Please login to the form below

How community outreach can help improve diversity in clinical research

To execute a considered community engagement strategy, an involved and collaborative process is needed.

Underrepresentation of minority populations is a very real problem in clinical research. Of the 46,391 study volunteers who contributed to the clinical trials that resulted in the approval of 48 novel drugs in 2019, only 9% of study volunteers were black/African American, only 9% were Asian, and just 18% were Hispanic. Also last year, ProPublica revealed a shocking underrepresentation of African Americans in clinical trials for cancer drugs, even when the type of cancer disproportionately affected this group. JAMA Oncology also published a study that showed that reporting on race in cancer clinical trials is infrequent, and that blacks and Hispanics were consistently underrepresented in landmark trials that led to new cancer drugs being approved by the FDA. And that’s just a few examples for you.

In many communities, there are deep scepticism, concerns and uncertainty around the intentions of clinical trials. As this may contribute to people’s reluctance to participate, it’s the job of the clinical research industry to address this.

We recently conducted a research project that investigated the lack of diversity in clinical research, and a number of respondents expressed a fear of harm and exploitation:

“We were told that black people should be cautious with the type of medication that we take because our bodies are not designed for it and we were injected with syphilis and all types of diseases to actually kill off black people. So that's why people in the black community are very cautious about medical treatment or any types of research. If somebody approached a member of my black community and he was saying, "Come here to do clinical research." They'd be reluctant just based on that history alone” - Black Caribbean respondent.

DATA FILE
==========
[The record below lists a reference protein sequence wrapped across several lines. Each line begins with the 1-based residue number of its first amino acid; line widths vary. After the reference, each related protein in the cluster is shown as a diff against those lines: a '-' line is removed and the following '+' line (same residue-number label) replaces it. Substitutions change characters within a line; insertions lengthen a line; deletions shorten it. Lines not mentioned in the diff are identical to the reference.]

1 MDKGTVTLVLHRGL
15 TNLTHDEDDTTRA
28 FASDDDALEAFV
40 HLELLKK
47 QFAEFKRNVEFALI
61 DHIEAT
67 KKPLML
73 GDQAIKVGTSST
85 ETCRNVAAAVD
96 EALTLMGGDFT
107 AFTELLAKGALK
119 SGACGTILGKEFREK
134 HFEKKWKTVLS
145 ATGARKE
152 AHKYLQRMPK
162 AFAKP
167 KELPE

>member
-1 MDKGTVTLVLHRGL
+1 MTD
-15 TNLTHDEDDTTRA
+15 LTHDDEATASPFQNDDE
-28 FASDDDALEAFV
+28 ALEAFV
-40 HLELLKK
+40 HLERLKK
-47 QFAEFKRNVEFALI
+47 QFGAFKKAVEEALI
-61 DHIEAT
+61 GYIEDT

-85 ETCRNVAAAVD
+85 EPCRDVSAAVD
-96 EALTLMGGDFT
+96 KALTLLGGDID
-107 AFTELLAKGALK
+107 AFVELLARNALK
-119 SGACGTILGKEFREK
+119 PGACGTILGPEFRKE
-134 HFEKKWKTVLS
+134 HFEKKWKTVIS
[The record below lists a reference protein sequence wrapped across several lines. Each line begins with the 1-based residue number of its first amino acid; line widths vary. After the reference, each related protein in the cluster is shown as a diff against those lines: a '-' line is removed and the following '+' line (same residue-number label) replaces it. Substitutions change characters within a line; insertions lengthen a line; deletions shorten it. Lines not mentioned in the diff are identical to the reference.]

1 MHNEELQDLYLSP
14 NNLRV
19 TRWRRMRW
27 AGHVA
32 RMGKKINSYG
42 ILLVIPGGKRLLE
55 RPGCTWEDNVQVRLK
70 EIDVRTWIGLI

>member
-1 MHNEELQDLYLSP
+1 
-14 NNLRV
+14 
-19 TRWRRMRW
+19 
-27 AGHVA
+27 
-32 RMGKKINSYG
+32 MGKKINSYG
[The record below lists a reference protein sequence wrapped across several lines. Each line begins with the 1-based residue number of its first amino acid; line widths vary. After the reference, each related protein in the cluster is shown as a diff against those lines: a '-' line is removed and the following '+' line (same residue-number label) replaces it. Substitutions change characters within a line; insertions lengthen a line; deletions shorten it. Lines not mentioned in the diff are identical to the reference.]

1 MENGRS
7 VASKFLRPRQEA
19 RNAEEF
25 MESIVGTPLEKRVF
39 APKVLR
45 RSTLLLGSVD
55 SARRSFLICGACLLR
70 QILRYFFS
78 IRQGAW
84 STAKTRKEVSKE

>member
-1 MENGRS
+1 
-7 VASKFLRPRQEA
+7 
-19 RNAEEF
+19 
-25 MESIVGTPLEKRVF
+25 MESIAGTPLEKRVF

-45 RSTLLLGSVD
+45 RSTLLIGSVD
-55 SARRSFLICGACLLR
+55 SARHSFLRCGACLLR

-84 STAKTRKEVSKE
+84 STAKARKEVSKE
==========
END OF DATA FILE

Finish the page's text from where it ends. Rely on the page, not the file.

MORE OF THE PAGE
Clinical researchers need to change views like these by improving trust. And one way this could be achieved is by gaining validation from respected community institutions and figures. Community engagement strategies that focus on building long-term, authentic relationships with the communities they seek to reach, not only benefits researchers, but are something that people within these communities believe would be beneficial, too. Again, insights from our recent interviews agree:

“If you had somebody black people look up to, we tend to get encouragement in our heroes. You know, a black person who could promote medicine and research for black people” - Black Caribbean respondent.
“They’d probably rather relate to someone who they know are within their community that can share that information and put it across. It might be a language barrier where they can ask them questions, the pros and cons, the side effects, which will make them feel a lot more comfortable. I think that definitely is important. And you know what communities don't like, sometimes they don't like other people coming in, because that's the way they are” - Black African respondent.
“A Chinese representative - someone to say it's okay - can make a massive difference. But then I think every community needs someone like that. Some more information about it obviously. But maybe start with a representative” - Chinese respondent.